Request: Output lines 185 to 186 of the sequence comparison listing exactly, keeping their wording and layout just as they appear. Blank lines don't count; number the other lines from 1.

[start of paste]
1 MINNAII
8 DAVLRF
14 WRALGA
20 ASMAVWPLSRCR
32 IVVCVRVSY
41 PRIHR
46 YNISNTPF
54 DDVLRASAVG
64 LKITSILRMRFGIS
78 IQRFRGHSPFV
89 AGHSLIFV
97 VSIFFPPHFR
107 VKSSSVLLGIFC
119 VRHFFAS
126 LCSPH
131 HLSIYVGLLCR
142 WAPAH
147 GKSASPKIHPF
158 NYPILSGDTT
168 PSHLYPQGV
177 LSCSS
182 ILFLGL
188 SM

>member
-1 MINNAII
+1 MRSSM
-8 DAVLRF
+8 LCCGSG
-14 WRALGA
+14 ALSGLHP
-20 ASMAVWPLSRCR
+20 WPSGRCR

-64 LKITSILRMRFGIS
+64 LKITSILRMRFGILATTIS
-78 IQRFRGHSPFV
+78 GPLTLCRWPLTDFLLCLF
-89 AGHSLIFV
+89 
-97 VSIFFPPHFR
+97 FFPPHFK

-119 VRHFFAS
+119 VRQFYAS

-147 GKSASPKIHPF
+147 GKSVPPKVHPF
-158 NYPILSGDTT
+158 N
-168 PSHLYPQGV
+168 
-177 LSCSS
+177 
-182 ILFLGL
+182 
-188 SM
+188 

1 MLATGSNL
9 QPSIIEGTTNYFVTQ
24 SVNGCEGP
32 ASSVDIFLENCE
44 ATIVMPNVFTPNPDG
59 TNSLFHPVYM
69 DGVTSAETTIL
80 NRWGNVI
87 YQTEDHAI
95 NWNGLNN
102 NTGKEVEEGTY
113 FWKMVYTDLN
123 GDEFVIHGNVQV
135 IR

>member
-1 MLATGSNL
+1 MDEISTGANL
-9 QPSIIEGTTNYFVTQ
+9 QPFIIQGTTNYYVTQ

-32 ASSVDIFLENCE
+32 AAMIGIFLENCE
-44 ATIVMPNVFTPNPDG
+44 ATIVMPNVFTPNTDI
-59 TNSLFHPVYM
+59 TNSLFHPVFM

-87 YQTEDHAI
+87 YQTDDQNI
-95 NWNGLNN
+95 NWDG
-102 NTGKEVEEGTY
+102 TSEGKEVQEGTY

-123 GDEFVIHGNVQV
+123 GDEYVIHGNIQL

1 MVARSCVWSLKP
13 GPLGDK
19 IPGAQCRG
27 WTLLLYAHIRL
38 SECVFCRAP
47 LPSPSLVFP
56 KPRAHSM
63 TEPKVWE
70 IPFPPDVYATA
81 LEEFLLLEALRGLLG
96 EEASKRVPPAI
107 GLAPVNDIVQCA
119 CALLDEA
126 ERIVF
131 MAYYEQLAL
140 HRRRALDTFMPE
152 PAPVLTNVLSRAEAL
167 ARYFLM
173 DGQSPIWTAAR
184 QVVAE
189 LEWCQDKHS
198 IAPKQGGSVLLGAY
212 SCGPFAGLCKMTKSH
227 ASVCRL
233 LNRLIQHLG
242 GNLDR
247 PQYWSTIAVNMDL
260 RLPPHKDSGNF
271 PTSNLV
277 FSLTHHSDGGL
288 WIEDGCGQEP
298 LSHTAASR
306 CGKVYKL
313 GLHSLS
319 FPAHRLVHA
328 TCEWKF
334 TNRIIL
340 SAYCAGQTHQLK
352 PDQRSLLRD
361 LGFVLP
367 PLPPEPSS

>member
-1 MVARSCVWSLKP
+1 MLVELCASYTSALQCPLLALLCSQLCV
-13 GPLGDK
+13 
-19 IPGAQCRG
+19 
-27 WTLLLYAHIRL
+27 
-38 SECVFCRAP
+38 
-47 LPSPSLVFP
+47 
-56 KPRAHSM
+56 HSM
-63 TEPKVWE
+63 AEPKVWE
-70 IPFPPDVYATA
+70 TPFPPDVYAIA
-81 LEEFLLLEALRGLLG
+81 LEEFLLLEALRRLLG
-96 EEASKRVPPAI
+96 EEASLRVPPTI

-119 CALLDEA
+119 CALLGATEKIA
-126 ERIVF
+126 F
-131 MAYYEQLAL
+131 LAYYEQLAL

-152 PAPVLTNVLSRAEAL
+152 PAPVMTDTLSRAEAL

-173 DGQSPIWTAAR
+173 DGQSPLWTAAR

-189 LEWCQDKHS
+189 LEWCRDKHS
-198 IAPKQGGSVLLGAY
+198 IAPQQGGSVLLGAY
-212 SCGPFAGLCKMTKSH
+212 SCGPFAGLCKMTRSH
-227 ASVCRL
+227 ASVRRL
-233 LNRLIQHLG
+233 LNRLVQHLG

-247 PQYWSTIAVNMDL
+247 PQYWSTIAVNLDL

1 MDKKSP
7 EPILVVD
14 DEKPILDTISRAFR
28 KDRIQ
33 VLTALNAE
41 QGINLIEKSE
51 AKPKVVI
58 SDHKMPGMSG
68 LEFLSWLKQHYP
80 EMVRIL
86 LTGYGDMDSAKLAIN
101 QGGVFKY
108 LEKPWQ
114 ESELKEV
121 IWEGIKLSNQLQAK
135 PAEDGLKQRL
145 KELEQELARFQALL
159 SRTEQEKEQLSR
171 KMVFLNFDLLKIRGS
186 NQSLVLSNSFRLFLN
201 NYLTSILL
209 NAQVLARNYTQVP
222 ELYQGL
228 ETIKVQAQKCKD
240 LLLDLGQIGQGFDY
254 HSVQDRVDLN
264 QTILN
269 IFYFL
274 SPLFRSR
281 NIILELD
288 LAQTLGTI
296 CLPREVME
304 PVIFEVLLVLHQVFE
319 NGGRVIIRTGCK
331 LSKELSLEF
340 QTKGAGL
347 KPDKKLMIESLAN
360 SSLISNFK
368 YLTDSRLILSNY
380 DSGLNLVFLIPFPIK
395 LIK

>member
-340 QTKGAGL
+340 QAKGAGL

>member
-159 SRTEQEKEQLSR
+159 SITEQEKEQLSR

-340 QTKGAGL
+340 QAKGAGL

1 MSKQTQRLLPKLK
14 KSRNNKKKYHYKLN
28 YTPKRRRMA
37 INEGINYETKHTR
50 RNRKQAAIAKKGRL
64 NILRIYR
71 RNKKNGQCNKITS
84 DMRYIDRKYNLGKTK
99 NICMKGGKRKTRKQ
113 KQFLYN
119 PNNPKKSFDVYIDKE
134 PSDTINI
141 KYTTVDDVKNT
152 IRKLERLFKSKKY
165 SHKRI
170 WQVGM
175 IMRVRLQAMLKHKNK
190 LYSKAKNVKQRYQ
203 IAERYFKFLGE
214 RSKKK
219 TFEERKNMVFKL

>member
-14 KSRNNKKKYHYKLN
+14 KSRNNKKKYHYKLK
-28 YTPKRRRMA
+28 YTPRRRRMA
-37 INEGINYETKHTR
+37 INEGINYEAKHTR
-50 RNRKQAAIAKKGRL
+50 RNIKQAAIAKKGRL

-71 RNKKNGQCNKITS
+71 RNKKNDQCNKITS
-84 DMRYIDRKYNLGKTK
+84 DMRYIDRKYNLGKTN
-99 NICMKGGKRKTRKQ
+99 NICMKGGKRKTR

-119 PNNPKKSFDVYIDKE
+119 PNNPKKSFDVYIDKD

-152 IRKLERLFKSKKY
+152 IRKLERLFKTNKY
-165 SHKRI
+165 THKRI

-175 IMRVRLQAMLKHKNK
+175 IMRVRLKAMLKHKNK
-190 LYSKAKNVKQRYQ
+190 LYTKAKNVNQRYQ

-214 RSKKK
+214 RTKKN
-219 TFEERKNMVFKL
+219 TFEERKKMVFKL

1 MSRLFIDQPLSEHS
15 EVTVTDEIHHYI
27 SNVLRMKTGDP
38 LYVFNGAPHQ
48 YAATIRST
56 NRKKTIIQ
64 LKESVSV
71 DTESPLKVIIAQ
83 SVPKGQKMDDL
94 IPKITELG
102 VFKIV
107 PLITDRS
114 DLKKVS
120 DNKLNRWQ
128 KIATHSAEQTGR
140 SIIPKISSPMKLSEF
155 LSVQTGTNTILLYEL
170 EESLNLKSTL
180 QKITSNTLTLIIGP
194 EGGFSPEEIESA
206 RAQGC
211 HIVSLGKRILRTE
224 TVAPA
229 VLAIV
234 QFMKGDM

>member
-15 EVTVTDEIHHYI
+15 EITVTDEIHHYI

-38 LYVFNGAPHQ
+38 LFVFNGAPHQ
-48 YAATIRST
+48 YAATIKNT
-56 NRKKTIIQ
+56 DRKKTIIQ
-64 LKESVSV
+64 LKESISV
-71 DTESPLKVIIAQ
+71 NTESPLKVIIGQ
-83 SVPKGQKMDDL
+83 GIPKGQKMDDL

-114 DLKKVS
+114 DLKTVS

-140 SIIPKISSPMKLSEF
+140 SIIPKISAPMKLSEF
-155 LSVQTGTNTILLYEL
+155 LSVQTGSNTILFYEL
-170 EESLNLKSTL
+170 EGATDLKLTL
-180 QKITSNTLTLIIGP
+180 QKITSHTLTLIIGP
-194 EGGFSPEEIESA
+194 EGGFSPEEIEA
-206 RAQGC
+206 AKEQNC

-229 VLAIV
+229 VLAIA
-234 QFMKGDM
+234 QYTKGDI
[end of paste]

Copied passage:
101 QGGVFKY
108 LEKPWQ